Saw this with Rosy.
The previews pretty much give away that humans have stumbled onto dragons, who have been hibernating for a million years. The dragons had nearly wiped out the humans and a small enclave was going to take them on.
The dirty and worn out set design along with the lighting was pretty good. It set a believable tone. The special effects were top-notch. And the very vague premise that a few small bands of humans are struggling against the dragons could have been a good start.
But the story was a bit contrived. And there were a fairly large number of verisimilitude breaks. Things like:
One character says that the dragons eat ash. That's why they burn stuff, to create ash to eat. Well, if you know anything about biology then you know that ash is pretty much useless as a source of food. Burning something is somewhat similar to metabolising it. So ash has pretty much nothing left for an animal to metabolise.
Also, the dragons are supposed to be so omnipresent, yet the Americans seem to be able to move around an awful lot without being spotted. And the enclave had apparently been growing food for years, yet the dragons don't find the plantation until some people go out to pick some vegetables? Not once before did the people give away that location? It's not like it was hidden in any way. Why didn't the dragons spot it long before?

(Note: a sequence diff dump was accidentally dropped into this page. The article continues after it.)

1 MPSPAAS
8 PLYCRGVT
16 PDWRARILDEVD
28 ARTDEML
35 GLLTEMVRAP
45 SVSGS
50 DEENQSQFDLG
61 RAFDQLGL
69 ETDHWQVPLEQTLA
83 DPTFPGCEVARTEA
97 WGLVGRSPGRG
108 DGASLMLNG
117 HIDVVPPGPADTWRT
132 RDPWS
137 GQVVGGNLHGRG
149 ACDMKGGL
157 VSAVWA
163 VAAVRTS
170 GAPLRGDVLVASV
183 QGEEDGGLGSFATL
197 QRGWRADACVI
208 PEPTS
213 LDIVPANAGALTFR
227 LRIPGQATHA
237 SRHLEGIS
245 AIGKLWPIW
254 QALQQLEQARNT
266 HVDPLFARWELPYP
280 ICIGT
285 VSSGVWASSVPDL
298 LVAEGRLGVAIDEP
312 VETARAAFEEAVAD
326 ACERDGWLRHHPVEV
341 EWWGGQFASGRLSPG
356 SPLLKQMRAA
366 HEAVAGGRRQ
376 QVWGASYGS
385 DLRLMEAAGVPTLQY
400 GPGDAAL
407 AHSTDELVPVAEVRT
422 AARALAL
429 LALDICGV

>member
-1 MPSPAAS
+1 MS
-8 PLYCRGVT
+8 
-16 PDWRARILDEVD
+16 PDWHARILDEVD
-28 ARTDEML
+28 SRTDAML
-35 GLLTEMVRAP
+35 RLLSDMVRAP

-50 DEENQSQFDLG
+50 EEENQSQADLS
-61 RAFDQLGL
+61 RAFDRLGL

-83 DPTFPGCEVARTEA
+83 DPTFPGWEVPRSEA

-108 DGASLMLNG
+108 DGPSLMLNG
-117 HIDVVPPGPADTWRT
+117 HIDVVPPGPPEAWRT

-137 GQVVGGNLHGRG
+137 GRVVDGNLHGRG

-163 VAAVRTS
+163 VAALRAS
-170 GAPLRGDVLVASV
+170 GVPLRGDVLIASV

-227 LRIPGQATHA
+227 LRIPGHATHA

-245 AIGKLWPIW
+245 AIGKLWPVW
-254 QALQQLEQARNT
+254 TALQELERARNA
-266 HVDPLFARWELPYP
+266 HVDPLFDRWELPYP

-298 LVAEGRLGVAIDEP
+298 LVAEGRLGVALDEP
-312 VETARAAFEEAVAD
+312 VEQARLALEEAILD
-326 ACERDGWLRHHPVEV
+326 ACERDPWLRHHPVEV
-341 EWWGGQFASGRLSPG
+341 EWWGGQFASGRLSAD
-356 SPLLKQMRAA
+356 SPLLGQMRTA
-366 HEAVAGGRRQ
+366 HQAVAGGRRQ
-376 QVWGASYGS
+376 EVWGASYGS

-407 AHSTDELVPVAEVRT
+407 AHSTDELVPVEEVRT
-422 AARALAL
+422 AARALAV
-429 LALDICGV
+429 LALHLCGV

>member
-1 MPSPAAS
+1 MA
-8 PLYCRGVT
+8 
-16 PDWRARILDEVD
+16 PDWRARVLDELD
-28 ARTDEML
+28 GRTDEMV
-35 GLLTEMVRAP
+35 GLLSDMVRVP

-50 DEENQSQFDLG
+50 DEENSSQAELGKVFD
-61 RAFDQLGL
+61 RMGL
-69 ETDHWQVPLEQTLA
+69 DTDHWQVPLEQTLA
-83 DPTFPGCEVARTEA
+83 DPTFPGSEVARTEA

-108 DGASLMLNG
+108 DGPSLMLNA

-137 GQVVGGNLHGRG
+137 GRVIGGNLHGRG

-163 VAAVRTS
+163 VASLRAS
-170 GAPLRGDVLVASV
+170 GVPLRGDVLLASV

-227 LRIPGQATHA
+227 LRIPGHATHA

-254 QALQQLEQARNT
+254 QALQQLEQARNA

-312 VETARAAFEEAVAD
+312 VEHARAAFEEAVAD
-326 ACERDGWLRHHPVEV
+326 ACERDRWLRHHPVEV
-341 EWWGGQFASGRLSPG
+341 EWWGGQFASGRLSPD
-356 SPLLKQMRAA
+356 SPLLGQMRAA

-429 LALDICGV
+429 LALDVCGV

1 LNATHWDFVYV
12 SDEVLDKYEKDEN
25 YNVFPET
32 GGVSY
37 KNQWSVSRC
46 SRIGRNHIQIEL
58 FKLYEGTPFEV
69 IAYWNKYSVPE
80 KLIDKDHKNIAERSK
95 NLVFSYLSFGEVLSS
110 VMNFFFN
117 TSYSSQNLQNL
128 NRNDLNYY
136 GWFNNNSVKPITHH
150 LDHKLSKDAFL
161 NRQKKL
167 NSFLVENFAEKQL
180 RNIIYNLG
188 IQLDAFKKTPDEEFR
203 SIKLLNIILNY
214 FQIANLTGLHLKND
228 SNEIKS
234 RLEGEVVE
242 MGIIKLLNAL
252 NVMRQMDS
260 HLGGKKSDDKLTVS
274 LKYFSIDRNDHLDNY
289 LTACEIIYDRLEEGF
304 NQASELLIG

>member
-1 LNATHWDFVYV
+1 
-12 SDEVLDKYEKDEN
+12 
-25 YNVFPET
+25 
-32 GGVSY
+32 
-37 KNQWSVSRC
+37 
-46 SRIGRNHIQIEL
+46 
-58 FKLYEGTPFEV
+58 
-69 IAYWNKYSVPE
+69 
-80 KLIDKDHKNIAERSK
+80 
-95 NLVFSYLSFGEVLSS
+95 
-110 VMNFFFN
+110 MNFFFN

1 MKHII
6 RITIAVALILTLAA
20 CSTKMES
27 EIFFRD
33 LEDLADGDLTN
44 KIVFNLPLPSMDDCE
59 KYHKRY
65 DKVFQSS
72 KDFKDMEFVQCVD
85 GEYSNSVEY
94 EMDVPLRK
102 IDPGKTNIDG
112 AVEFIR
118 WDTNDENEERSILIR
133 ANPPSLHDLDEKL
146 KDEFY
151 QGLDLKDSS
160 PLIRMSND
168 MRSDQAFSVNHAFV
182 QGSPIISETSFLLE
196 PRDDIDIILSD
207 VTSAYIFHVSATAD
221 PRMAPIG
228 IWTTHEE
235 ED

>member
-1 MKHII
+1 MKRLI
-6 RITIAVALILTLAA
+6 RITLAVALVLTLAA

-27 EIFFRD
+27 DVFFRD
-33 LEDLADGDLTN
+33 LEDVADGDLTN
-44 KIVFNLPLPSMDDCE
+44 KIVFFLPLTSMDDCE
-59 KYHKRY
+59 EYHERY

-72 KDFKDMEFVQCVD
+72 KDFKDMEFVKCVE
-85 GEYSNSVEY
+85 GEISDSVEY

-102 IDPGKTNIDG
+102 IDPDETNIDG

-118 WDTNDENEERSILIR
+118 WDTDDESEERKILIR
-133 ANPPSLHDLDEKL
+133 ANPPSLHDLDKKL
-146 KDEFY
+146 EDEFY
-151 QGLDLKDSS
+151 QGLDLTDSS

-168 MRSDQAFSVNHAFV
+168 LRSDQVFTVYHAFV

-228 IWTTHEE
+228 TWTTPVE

The entire sequence where guys jump out of the helicopter to sucker the dragon down was very silly. How in the world did they come up with that? It's a horribly complex sequence to shoot down what amounts to just a wild animal. After all, the trick didn't work and Matthew McConaughey ends up killing the dragon with a spear gun, anyway.
The wild animal thing is prolly the most egregious problem with this entire film. In the end, it doesn't take all that much to kill them. It strikes me that a mini-gun, anti-aircraft artillery, modern fighters with vulcan cannon, etc should have easily dealt with these beasts, pretty much no matter how fast they bred. Throwing out some ash as bait and setting up a coupla claymore mines or most any other kind of booby trap would have been a far more effective solution than the helicopter stunt.
And then there's the plot device that there's only one male in the entire world of millions of dragons. First, this is backwards. A queen, like in Aliens, is how it would work. And even then, there would prolly be multiple nests. That's an obvious survival trait. Otherwise, that single female would be the species' Achilles Heal. Kill it, and the species is gone at the end of that generation.
On my brother's Total Movie Value Scale, Pay Per View. The special effects in the movie were mostly top-notch. I wanted to like it. But just a few too many verisimilitude breaks for me.
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